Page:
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Back to School Tips for Parents with Kids Who Elope

If you are the parent of a child who elopes, you might have mixed emotions about sending them back to school. After a long summer, you are excited for your child to get back into their regular routine. You are also looking forward to them seeing their friends and being around other children. You might also feel an overwhelming amount of stress. The thought of your child eloping from school can trigger emotions of fear and anxiety. Here are some tools and tips that might help you feel more at ease sending your child back to school:

Communicate with the school

Set up a meeting with your child’s teacher or IEP team prior to the start of the school year. Include anyone that will be working with them on a regular basis. Communicate all your concerns with elopement. What does elopement look like at home or when you are out in public? Let them know of any incidents that happened over the summer and what triggered them. Are there certain things that cause your child to feel stressed or anxious? Are there any behavior patterns that you’ve noticed leading up to an elopement? Discuss any tips and strategies that help at home that they can utilize at school. Once you have communicated your concerns with your child’s school team, it is important to have a plan in place.

Create a plan

If a student is at risk for elopement, it is crucial to request 1:1 support on their IEP. They should always have an adult with them who can help redirect them. In the classroom, position their desk away from any exterior doors. If they are outside during recess or P.E., make sure multiple adults are present to help keep an eye on them. The school should have a team of staff members designated to help in the event of an elopement at school. They should all be equipped with walkie talkies. If an incident occurs where your child elopes off school property, they should immediately alert the local police department. Many police departments have programs where you can add your child’s information to their database incase they were to go missing. The database includes a picture, physical description, disability information, emergency contacts, and any helpful information that you want to include. Include places of interest and any tips that can be useful in locating your child. You can also include information like their favorite food, drink, toys, songs, or movie which can be helpful in assisting and calming your child.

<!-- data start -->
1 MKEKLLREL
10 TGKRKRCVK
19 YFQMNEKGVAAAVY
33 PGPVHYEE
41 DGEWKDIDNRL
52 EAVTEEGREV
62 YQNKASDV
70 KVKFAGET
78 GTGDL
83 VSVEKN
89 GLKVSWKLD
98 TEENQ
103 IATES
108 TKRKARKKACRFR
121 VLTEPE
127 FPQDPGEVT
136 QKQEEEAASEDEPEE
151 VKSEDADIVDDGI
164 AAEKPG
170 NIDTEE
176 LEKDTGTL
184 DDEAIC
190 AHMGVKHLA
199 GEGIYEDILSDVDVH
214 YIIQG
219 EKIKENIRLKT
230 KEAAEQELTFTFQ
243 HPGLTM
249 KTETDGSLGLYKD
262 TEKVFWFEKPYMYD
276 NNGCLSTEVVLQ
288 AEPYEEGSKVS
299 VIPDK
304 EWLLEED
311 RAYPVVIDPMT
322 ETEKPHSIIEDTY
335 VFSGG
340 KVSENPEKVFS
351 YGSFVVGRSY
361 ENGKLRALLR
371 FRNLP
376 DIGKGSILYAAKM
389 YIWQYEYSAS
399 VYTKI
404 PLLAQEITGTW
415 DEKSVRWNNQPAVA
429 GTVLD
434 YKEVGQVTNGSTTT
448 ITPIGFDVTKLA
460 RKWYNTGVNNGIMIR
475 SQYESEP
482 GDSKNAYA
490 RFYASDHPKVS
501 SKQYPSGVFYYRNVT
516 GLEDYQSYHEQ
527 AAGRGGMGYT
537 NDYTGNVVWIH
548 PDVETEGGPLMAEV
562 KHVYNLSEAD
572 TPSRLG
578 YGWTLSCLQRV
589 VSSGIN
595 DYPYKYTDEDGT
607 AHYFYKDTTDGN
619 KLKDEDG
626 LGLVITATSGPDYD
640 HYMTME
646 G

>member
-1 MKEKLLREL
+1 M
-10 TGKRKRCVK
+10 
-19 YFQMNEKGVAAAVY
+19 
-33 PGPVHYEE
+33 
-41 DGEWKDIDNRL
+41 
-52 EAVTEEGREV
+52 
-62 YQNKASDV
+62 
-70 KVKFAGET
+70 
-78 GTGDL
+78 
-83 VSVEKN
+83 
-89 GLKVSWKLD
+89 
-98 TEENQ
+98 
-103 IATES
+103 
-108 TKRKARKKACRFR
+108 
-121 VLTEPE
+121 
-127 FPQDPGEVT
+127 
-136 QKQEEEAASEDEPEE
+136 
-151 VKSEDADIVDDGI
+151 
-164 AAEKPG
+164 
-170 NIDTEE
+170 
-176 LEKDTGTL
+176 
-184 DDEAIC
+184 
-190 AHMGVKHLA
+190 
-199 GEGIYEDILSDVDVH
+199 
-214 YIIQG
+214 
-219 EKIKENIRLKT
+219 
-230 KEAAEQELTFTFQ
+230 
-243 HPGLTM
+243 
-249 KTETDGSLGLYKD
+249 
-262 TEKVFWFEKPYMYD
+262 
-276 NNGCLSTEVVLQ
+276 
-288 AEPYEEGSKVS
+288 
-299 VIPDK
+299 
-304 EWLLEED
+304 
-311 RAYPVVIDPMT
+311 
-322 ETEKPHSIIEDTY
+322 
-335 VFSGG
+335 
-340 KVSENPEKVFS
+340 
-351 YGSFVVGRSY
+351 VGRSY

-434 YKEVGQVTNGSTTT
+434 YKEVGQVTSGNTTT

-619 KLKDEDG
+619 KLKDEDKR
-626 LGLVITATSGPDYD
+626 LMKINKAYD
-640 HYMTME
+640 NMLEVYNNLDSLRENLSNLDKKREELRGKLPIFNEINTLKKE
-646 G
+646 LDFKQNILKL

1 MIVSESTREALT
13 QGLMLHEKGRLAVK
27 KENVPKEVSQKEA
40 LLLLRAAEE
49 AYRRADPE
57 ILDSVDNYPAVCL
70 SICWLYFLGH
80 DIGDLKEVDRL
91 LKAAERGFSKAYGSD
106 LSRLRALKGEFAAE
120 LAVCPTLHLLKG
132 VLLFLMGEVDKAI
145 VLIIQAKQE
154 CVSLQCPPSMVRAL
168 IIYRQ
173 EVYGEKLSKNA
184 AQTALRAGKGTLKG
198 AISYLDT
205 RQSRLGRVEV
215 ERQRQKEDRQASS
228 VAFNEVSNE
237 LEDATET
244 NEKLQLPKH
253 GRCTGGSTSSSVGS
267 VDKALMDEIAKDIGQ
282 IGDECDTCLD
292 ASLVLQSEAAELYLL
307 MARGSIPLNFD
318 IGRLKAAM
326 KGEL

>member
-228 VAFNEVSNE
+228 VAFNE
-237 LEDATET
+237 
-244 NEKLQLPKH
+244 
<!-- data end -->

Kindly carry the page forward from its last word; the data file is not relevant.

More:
Medical IDs

If you have a child who is non-verbal or has trouble communicating, it is important to have them wear some form of medical ID. Invest in a form of ID that your child will be comfortable wearing and cannot remove. If they are sensitive to wearing bracelets, I recommend purchasing the shoe ID from ROAD iD. Their ID tags are made from medical grade stainless steel, and they provide a lifetime warranty on their engravings.

GPS Tracker

The best tool to invest in is a GPS tracker. Having access to your child’s location at anytime of day can give you real peace of mind. If your child rides the bus, it is comforting to know exactly when they get to and from school. There are many brands and models of GPS trackers to choose from. Important features to look for in a GPS tracker include real-time location updates, size, durability, water-resistance, and long battery life. Some trackers include 2-way calling and listen-in features. Prior to purchasing a tracker, check with your school principal to make sure they don’t have any restrictions on certain features. For example, AngelSense is banned from certain school districts for their listen-in feature. One GPS tracker I highly recommend is the Jiobit from Life360.

Jiobit offers multiple ways to attach to your child’s clothing including a Pin-Lock Pouch that cannot be removed without a key. This is a great option for parents who worry about their kids removing their GPS trackers.

 

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How a Sensory Space can help with Back to School Transitions for Kids with Autism

Coping with change can be especially troubling for children with Autism. Returning to school after an extended break can feel unsettling. But there are ways that we can support our kids to help them to have a smooth transition.
 
 Providing a Sensory Space at Home
Schools by their very nature can feel like a bombardment to the senses. They are often loud places with bright lights and a lot of movement. And because children with autism can experience having a range of sensory needs, school can feel overwhelming. At the end of the school day, children with autism may need some downtime. Providing an area in your home where your child can spend some quite moments after school might help. And remember, it doesn’t have to be a big area. It could be a designated corner of their room.
 
 What does a Sensory Space look and feel like?
Depending on your child’s needs and their age you might like to try a few different things. For example, why not try a soft, squishy rug that feels nice to sit on. Or maybe your child would like a furry, warm rug. Perhaps a sensory table could provide a place to play and manipulate different items you have available. What about trying a sensory swing can be a comforting place for your child to lay and relax after school.
 
Experiment and Do What Works
All families have a variety of challenges to navigate. Don’t be afraid to try something new. With time you will find what works best for your child and your family.
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What are you reinforcing?

      One of the easiest ways to change behaviors is by using reinforcement. Reinforcement follows
immediately after a behavior. Reinforcement increases the likelihood of a behavior being repeated. So,
for example, if you give your child time to play after they complete a work task, they are more likely to